BMW 7-series (1977-86) Favoured transport for a generation of pub landlords, but also popular with dealers in recreational pharmaceuticals. If you can live with the image, you get a lot of car for your money. Engines (all six cylinder, from 2.8 to 3.5 litres) are strong, but burn oil at high mileages - check for exhaust smoke, especially on overrun. Rust not often a problem, but be suspicious of cars fitted with chrome wheelarches - these are most often hiding rotten bodywork behind. BMW specialists can supply most parts at reasonable cost, but sooner or later you will be landed with a big bill, most likely from the engine management system. Many old BMWs have metric tyres, which are big bucks to replace. If the car runs smoothly, drives well and doesn't have holes in the body, it's probably worth a punt, but walk away from anything less.
Ford Granada (1985-94) Probably the easiest big banger to find - these sold in large numbers, and the range was huge, from poverty spec 1.8L to the fully-loaded 2.9 Scorpio, in saloon and hatchback body styles. Wide range of motors, but only the V6 is really up to the job of hauling all that metal around. ABS standard across the range, so make sure the warning light behaves as it should. Rust usually attacks rear wheelarches first. Rear suspension can sag badly on heavily abused workhorses, causing the wheels to splay out at an odd angle. Excellent parts availability and below average insurance costs, but can be unreliable as it gets older - build quality certainly not in the BMW/Mercedes class. 4x4 version makes a superb towing car for very little money. Go for the highest spec car you can find - anything less than a 2.4 Ghia misses the point.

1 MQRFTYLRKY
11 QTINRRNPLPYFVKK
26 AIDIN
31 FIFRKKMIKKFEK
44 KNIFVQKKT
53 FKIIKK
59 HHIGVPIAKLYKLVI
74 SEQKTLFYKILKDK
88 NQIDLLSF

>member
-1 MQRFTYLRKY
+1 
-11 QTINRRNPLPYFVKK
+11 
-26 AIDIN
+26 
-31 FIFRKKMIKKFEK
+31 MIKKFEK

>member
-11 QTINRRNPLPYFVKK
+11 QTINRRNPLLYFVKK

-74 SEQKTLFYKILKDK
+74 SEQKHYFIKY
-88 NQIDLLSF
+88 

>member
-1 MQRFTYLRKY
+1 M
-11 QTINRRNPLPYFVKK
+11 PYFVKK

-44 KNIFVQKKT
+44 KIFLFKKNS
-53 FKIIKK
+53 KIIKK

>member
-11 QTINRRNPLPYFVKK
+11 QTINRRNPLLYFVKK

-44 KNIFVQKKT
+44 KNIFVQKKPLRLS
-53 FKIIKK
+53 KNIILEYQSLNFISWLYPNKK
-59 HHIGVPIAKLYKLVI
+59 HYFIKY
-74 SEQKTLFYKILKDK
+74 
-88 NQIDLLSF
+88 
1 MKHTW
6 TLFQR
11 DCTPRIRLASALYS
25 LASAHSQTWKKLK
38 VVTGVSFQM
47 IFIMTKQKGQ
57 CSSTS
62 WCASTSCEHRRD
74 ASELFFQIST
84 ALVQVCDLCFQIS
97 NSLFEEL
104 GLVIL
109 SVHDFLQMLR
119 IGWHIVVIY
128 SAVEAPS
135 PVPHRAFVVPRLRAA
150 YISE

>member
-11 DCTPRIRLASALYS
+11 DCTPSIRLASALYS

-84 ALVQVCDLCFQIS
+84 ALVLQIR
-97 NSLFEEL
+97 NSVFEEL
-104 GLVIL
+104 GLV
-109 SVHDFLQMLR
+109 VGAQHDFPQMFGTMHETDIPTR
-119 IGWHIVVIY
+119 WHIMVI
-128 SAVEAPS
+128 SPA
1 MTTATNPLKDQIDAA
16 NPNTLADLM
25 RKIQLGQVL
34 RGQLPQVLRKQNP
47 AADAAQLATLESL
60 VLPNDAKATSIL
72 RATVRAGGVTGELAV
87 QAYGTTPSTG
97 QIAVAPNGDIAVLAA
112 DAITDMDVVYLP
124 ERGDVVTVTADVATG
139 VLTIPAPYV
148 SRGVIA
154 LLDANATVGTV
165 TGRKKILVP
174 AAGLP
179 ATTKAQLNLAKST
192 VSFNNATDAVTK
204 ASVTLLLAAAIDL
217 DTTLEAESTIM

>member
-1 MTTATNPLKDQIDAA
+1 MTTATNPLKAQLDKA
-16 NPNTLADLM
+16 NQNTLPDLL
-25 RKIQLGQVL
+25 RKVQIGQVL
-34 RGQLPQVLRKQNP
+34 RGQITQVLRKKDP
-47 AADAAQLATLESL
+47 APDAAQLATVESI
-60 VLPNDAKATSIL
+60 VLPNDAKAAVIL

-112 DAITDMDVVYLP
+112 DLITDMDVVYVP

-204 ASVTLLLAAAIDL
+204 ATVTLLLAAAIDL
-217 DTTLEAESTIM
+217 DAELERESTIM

Jaguar XJ6 (1968-86) One of the most dangerous ways to blow £1,000 known to man. Gorgeous William Lyons - styled body hides rot-prone inner structure and mechanicals that almost defy DIY maintenance. Early cars now acquiring classic status and prices to match, later Series 3 (1979 on) has fuel injection which goes expensively wrong. British Leyland build quality - these cars rot badly in unseen places, and by the time the holes appear on the outside, there isn't a lot of inner structure left to weld patches to. That said, a well-cherished 4.2 (with leather seats) will give you the most opulent driving experience this side of a Bentley, and home maintenance isn't impossible armed with a good workshop manual and comprehensive set of tools. Engines are strong - look for oil burning and low oil pressure, listen for timing chain rattle. Auto transmission wasn't built by BL and is usually the least of your worries. Fuel consumption ruinous, and consumables (tyres, exhaust etc) expensive. Think of your £1,000 as a down payment - much expense is likely to follow.